Mountain View could become more earthquake-ready, after the city's Environmental Planning Commission voted unanimously last week to clear the way for seismic upgrades to aging structures at high risk of collapse.
Mountain View is home to roughly 100 to 125 multi-family residential buildings that have what's called a "soft story" design -- upper floors are held up by a structurally weak ground floor that's typically left open on one or more sides for parking and commercial uses. These buildings are vulnerable to the lateral back-and-forth movement of an earthquake and are at risk of "pancaking" if the first floor collapses, according to assistant city planner Diana Pancholi.
"When (the buildings) collapse, they do risk the lives of those who reside in them, and in the case of an earthquake, it will leave many families homeless," Pancholi said.
But when landlords interested in making safety upgrades approach the city, they hit a brick wall. That's because the city bars property owners from making "structural modifications," including seismic retrofits, to nonconforming structures or buildings with a nonconforming use -- meaning they were legal at the time but do not meet current regulations. Because the city's soft-story apartments were built several decades ago, many of them fall under this category and cannot get the quick-fix needed to improve earthquake safety.
Potential fixes for soft-story buildings include installing new interior or exterior walls, adding thick, 9-inch support columns and adding steel framing at specific locations on the ground floor. The concern is that these kinds of changes could butt up against the city's zoning regulations by increasing the floor area ratio (FAR) of the building and reducing required parking spaces.
At the Nov. 2 Environmental Planning Commission meeting, commissioners agreed that it's time to loosen the rules and allow for these seismic upgrades, and voted 7-0 to recommend that City Council amend the ordinance to allow seismic upgrades and improve public safety. The move comes after multiple property owners approached the city seeking to retrofit their buildings, but were turned down by city staff.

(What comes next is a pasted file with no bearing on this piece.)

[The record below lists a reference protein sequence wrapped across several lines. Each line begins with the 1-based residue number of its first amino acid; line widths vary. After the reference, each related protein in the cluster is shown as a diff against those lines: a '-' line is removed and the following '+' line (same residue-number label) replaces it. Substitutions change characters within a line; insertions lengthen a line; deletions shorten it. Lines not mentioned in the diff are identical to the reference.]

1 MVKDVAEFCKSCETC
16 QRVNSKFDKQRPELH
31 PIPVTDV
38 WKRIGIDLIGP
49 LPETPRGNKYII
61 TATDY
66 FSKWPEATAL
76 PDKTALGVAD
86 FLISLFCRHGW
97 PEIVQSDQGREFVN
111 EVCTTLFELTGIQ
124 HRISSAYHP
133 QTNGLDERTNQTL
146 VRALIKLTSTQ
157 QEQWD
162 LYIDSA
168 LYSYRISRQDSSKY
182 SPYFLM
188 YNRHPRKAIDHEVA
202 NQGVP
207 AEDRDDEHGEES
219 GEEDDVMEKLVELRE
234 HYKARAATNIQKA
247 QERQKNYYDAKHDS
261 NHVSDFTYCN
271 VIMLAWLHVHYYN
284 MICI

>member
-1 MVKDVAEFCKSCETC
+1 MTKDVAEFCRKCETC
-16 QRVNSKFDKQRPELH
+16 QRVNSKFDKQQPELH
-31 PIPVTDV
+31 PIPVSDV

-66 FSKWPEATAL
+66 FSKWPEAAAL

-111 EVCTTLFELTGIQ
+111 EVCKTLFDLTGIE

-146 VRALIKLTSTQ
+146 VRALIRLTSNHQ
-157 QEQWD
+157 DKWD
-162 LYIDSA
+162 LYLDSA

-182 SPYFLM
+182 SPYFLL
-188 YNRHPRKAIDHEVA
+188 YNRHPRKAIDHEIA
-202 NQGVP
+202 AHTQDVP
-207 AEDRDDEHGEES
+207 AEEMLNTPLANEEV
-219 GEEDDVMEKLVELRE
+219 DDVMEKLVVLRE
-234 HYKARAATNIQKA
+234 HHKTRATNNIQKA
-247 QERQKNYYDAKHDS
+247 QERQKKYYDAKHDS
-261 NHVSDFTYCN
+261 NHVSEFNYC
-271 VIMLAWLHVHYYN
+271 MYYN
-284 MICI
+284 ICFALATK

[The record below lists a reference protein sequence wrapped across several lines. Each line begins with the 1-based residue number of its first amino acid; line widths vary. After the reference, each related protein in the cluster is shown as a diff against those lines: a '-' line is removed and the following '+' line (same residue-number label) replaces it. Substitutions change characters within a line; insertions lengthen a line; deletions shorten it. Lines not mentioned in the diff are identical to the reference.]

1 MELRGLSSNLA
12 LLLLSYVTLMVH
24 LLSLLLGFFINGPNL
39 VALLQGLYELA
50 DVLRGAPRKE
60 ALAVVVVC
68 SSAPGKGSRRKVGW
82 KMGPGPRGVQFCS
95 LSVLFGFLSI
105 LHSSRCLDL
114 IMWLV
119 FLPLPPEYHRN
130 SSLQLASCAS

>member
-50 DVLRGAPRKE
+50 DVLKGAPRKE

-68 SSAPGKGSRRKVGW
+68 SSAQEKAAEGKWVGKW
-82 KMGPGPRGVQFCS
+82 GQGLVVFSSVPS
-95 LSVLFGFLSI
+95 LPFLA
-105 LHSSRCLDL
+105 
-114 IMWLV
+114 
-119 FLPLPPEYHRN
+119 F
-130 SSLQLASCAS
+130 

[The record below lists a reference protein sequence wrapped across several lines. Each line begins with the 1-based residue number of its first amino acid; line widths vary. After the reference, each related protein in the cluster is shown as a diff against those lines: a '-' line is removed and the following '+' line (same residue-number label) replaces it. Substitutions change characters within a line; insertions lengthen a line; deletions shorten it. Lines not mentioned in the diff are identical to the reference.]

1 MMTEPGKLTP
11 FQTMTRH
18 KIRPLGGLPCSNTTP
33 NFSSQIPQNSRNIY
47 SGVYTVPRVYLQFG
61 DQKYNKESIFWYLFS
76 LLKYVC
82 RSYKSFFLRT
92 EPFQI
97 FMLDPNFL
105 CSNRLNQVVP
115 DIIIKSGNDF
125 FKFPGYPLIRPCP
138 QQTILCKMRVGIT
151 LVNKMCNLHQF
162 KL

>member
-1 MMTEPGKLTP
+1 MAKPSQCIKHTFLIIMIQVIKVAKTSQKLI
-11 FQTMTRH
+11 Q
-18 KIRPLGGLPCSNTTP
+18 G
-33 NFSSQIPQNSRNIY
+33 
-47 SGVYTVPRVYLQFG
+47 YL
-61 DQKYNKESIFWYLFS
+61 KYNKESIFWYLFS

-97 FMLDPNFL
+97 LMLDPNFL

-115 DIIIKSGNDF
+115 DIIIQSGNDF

"As our nonconforming code exists today, it does not allow any structural modifications, even for seismic retrofits to address the situation," Pancholi said.
Assistant Community Development Director Terry Blount said that Mountain View's regulations on nonconforming buildings are "very restrictive" and some of the most conservative he has ever worked under. By making a minor amendment to the law, Blount said, property owners can make the upgrades they need to safeguard residents in the event of an earthquake.
The amended ordinance is part of a larger effort on the part of Mountain View to take stock of all of the soft-story buildings in the city, and find ways to encourage property owners to make the necessary fixes to prevent homes from pancaking in a major earthquake. The city currently has $350,000 set aside to conduct a survey of all of the city's soft story buildings, many of which are apartments. The survey will be conducted next spring, and the report will offer options for how to offer incentives -- or force -- property owners to make seismic retrofits.
Estimates from a 2006 study by San Jose State University found that the city has about 1,129 soft-story apartment units, leaving an estimated 2,823 residents at risk. The university later declined to share the addresses of the buildings with the city, and discarded the information.
Other cities in the Bay Area, including Berkeley and San Francisco, have already moved forward with mandatory retrofitting programs for soft-story buildings. Blount said he expects Mountain View will model its soft-story program on Berkeley's, in terms of informing the public about safety hazards, conducting a survey, contacting property owners and setting up a timeline for submitting permit applications and completing retrofit work.
In essence, the property owners who approached the city with requests to retrofit their buildings are trying to get ahead of the curve and fix the problem early. At the EPC meeting, commission member John Scarboro raised concerns that these early adopters might make safety upgrades that fall short of the standards of whatever soft-story seismic retrofit program the city creates. Blount said there's a specific standard set for retrofit work, and that the city's chief building official will have to sign off on the upgrades.
Taking the amendment one step further, commission member Preeti Hehmeyer suggested that the city might want to do more in terms of incentives, including waiving the permit fees. Blount said the City Council could consider ways to reduce the financial burden of retrofitting a building, but it may not be necessary. As a former city planner for Berkeley, Blount said the city was able to achieve 98 percent compliance with the soft-story program without any relief from permit costs.
The council is tentatively scheduled to consider approval of the ordinance amendments at the Nov. 22 City Council meeting.